How to choose a fitness program


Shake weights, 6 minute abs, and Prancercise.

As the weather begins to get chilly, I get really excited to squat in sweatpants. I also cringe at all the asinine workout trends that are lurking behind the New Year. Since 2015 was the year of positivity, I’ll save you a tirade and give you a definitive guide to choosing a workout plan or gym.

Please please please … before you part ways with any money for fitness or diet advice, check all of these off the list. A sound program includes the following:

Progressive Strength Training

I’m not talking only barbells here (although I’d like to make a strong case for it at another time). As we age, it becomes increasingly more important that we develop strength about a full range of motion. This can be done through bodyweight exercises, gymnastics, or moving around stacks of lumber.

Here’s the kicker: it must be progressive. Meaning, you increase your ability to move more of either your own bodyweight or an external load. Or, move the same load faster & longer. But, the same moves at the same weight at the same intensity won’t cut it long-term.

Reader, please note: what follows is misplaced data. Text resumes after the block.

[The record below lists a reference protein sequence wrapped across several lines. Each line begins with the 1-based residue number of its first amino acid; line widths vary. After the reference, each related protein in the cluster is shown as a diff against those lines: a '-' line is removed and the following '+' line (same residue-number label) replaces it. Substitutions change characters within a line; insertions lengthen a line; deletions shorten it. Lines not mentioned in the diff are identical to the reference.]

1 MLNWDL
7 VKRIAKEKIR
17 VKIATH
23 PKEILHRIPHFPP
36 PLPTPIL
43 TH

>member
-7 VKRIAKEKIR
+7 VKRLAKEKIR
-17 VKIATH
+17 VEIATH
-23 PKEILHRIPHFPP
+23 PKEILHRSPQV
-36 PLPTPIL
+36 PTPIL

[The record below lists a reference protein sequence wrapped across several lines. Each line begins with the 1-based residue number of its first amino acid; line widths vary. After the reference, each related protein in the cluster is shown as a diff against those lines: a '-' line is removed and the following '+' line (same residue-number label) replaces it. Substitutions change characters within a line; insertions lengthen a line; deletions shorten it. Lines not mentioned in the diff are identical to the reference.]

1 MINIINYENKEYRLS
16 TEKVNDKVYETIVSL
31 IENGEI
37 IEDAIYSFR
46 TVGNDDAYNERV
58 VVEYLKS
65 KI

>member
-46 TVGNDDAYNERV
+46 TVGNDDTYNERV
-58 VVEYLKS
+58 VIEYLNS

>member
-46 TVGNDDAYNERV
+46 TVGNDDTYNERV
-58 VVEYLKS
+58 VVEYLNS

Skill Acquisition

Your motivation to start something new will last 6 or 8 weeks. Seriously. I know you think this is the year, but it isn’t. UNLESS you find something that carries you beyond that initial motivational bias.

Chasing skills is a key aspect of continued motivation. I love the 8 Limb Yoga principle – chasing mastery as one builds a pyramid, but never achieving it. Having small benchmarks – a yoga position, your 1st pull-up, or a backflip – will carry your new fitness practice well beyond that initial motivational hump.


Not trying to get too hippy-dippy here, but your journey is primarily one of behavior modification – not physical fitness. I’ll hit that again: the biggest hurdle between people and health is behavior modification. NOT the right workout, diet, or product. 

Behavior change and the understanding of the self is realized through interpersonal connection. This can be reinforced by a coach, co-workers, a therapist, a yogi, or a personal trainer. Here’s a good test: if you’re going it alone, it’ll last about as long as your motivational bias – 6-8 weeks.

There it is; your 3 absolutes for a fitness program that sticks. Take a few test drives and let us know what you learn!


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